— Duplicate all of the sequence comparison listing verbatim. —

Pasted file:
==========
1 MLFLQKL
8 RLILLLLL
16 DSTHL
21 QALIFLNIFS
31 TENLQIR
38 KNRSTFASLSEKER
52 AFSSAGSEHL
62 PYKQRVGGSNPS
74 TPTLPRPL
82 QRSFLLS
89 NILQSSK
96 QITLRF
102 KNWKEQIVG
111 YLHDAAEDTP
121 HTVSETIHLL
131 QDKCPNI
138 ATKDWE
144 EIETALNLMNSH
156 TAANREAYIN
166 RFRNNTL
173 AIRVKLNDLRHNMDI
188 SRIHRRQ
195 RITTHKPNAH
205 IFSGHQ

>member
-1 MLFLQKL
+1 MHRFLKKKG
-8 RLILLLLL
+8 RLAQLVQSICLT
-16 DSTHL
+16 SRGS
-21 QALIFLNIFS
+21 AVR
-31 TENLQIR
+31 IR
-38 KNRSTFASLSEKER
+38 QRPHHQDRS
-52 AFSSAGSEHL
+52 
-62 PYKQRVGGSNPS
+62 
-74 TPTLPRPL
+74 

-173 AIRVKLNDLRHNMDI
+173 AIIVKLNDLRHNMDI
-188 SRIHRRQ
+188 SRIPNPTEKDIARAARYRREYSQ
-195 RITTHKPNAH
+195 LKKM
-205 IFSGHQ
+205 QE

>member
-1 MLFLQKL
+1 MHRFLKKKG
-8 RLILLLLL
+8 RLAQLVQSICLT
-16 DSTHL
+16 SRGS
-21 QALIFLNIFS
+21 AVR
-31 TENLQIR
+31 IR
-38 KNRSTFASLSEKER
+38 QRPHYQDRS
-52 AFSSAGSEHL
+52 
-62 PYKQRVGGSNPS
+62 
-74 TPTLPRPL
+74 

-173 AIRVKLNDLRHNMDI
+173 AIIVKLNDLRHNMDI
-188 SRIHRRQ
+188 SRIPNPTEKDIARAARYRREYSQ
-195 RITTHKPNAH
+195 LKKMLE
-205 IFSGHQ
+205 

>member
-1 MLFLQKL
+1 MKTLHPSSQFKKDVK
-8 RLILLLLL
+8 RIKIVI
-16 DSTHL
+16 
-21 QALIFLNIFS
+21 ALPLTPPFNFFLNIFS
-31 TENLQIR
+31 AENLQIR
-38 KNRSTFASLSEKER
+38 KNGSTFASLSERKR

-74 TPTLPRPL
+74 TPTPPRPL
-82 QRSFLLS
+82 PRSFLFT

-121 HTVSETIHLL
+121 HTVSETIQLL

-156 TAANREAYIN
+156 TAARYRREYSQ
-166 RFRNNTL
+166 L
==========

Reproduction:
1 MLFLQKL
8 RLILLLLL
16 DSTHL
21 QALIFLNIFS
31 TENLQIR
38 KNRSTFASLSEKER
52 AFSSAGSEHL
62 PYKQRVGGSNPS
74 TPTLPRPL
82 QRSFLLS
89 NILQSSK
96 QITLRF
102 KNWKEQIVG
111 YLHDAAEDTP
121 HTVSETIHLL
131 QDKCPNI
138 ATKDWE
144 EIETALNLMNSH
156 TAANREAYIN
166 RFRNNTL
173 AIRVKLNDLRHNMDI
188 SRIHRRQ
195 RITTHKPNAH
205 IFSGHQ

>member
-1 MLFLQKL
+1 MHRFLKKKG
-8 RLILLLLL
+8 RLAQLVQSICLT
-16 DSTHL
+16 SRGS
-21 QALIFLNIFS
+21 AVR
-31 TENLQIR
+31 IR
-38 KNRSTFASLSEKER
+38 QRPHHQDRS
-52 AFSSAGSEHL
+52 
-62 PYKQRVGGSNPS
+62 
-74 TPTLPRPL
+74 

-173 AIRVKLNDLRHNMDI
+173 AIIVKLNDLRHNMDI
-188 SRIHRRQ
+188 SRIPNPTEKDIARAARYRREYSQ
-195 RITTHKPNAH
+195 LKKM
-205 IFSGHQ
+205 QE

>member
-1 MLFLQKL
+1 MHRFLKKKG
-8 RLILLLLL
+8 RLAQLVQSICLT
-16 DSTHL
+16 SRGS
-21 QALIFLNIFS
+21 AVR
-31 TENLQIR
+31 IR
-38 KNRSTFASLSEKER
+38 QRPHYQDRS
-52 AFSSAGSEHL
+52 
-62 PYKQRVGGSNPS
+62 
-74 TPTLPRPL
+74 

-173 AIRVKLNDLRHNMDI
+173 AIIVKLNDLRHNMDI
-188 SRIHRRQ
+188 SRIPNPTEKDIARAARYRREYSQ
-195 RITTHKPNAH
+195 LKKMLE
-205 IFSGHQ
+205 

>member
-1 MLFLQKL
+1 MKTLHPSSQFKKDVK
-8 RLILLLLL
+8 RIKIVI
-16 DSTHL
+16 
-21 QALIFLNIFS
+21 ALPLTPPFNFFLNIFS
-31 TENLQIR
+31 AENLQIR
-38 KNRSTFASLSEKER
+38 KNGSTFASLSERKR

-74 TPTLPRPL
+74 TPTPPRPL
-82 QRSFLLS
+82 PRSFLFT

-121 HTVSETIHLL
+121 HTVSETIQLL

-156 TAANREAYIN
+156 TAARYRREYSQ
-166 RFRNNTL
+166 L